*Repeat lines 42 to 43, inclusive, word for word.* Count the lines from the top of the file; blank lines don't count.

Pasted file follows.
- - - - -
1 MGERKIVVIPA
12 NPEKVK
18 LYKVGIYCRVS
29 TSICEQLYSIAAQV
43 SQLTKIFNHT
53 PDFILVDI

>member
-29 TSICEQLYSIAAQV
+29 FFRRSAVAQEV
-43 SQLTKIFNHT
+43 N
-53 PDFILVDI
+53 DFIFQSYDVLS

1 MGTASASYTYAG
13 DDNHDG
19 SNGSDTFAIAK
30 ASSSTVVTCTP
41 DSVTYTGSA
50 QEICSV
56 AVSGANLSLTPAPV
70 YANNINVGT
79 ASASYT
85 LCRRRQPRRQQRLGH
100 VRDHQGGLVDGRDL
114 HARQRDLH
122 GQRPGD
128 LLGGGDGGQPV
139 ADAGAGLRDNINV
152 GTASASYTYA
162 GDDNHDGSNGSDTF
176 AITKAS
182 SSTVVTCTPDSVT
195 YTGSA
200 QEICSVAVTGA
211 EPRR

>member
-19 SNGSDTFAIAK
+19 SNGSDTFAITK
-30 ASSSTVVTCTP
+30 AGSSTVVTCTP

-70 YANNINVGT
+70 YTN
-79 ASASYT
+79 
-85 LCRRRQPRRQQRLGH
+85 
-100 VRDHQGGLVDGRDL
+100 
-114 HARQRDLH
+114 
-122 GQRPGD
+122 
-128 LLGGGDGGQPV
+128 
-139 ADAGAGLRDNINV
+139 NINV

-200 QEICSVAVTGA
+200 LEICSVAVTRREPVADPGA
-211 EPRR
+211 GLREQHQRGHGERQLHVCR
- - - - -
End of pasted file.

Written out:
+70 YTN
-79 ASASYT